The Container LoadingProblem (CLP) is real-world driven, combinatorial optimization problem thatconfronts the optimization of the spatial arrangement of cargo inside thecontainers or transportation vehicles, by the maximum use of space.An assignment problemcan have two main basic objectives: the value of the cargo loaded is more thanthe number of containers to accommodate the cargo or the value of the cargoloaded is less than the number of containers to accommodate the cargo.The problem correlateswith the wider combinatorial optimization class of Cutting and Packing problems.As per the typology of Wäscher et al. (2007) for Cutting and Packing problems,the problem can be divided based on dimension, collection of large items,combination of small items, kind of assignment and shape of the small items.
Inthis paper, we deal with two types of problem with the maximum output on theobjective. Based on the cargo heterogeneity these problems can be classifiedeither as three-dimensional, rectangular single large object placement problems(3D-SLOPP) or as three-dimensional, rectangular single knapsack problems (3D-SKP).The CLP is eminentlyrelated to the field of transport management.
The globalization have resultedin exchange of products and services by increased numbers and to distancesmaximizing the number of origins and destinations and in containerization whichis the definitive method of transporting goods and cargo worldwide. This willresult in increasing the number of challenges required to attain an efficienttransport system and also for upholding the prosperity and economicdevelopment. The problems relevant to the urban freight transportation(Sánchez-Díaz et al., 2015) or the designs of intermodal networks (Meng andWang, 2011) are the new problems that benefits with the decrease of thecongestion of cargo transport units with a resourceful use of the containerspace.
The conditions to befulfilled while preparing for loading the cargo into the containers: damage tocargo should not happen during transportation, efficient usage oftransportation space and worker’s safety should not be violated while loadingand unloading of cargo.However, the solutionto the real-world scenarios will be limited if the real-world constraints suchas cargo stability, container weight-limit and cargo orientation constraintsare not being fulfilled. One of the most important CLP constraint is cargostability because it leverages the safety of the cargo, both the workersassociated with loading operations and transportation and the also the vehicleduring transportation.With respect to the CLPliterature, the splitting of static and dynamic stability is dealt by cargostability. The cargo static stability has been assured by the establishment offull support constraint on the base of the boxes. Although assuring the cargostatic stability, it results in extreme restriction on the use of cargo spaceand on meeting the real-world needs when e.g.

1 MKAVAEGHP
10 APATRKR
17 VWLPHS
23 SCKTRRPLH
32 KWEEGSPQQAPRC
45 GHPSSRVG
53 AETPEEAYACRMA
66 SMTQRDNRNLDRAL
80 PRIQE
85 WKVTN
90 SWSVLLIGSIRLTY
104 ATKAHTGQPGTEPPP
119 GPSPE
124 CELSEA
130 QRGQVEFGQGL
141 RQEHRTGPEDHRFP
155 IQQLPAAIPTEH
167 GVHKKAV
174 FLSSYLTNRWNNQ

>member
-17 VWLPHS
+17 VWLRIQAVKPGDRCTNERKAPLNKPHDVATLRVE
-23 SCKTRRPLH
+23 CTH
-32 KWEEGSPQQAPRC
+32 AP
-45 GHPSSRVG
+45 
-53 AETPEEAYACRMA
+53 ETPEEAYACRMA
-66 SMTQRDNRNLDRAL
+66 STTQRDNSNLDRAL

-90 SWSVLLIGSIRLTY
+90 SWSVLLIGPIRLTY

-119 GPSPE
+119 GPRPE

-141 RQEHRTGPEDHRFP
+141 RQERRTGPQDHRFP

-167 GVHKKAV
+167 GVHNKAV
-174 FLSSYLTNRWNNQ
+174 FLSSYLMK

, overhanging cargo is allowed. Therather oversimplified way static stability way has been treated by the majorityof the authors and also present in existing approaches to dynamic stability,where the mean number of boxes supporting the items excluding those placeddirectly on the floor and the percentage of boxes with insufficient lateralsupport defines the stability (Ramos et al., 2015).The CLP dealt in thiswork can be declared as follows: A given set of small items of parallelepipedshape of type k (k = 1 , . . .
, K) (known as boxes), B= b 1 , b 2 , . . . , b K , where each box type, inquantity n k , is defined by its depth, width and height ( d k , w k, h k ) are to be loaded into a large object of parallelepiped shape (knownas a container), C , characterized by its depth, width and height, ( D,W, H ), with the aim of attaining a maximum usage of the volume of thecontainer, while confronting the following geometric loading constraints: 1. Each face of a box must be parallel toone of the faces of the container; 2.
No overlap between the boxes must bepresent; 3. All boxes must be placed entirely withinthe container;4. According to one of the possibleorientations of the box, each box must be sited and each box type can have upto six possible orientations The mechanicalproperties of the container and the boxes also require the following additionalpractical constraints:1. Through the container entrance only thebox can be loaded; 2. Static stability while loading cargoeach box must maintain its loading position undisturbed; 3. All boxes are rigid; 4. The geometric centre pretends the centreof gravity of each box. The x, y and zaxes is placed parallel to the dimensions ( D, W, H ) of container C,respectively, of the first octant of a Cartesian coordinates system, with theback-bottom-left corner lying at the origin of the coordinates system.
Theplacement of a box b i in the container is set by its minimum andmaximum coordinates, ( x 1 i , y 1 i , z 1 i) and ( x 2 i , y 2 i , z 2 i ),respectively.The main objective of thework is to introduce an algorithm for the CLP that deals with the cargo stabilityunder the realistic framework. The proposed algorithm combines amulti-population biased random-key genetic algorithm with a constructiveheuristic that imposes a static stability constraint based on the static mechanicalequilibrium conditions applied to rigid bodies derived from Newton’s laws ofmotion. Empty spaces are managed by the constructive heuristic using maximal-spacesrepresentation and maximal-spaces are filled by the layer approach.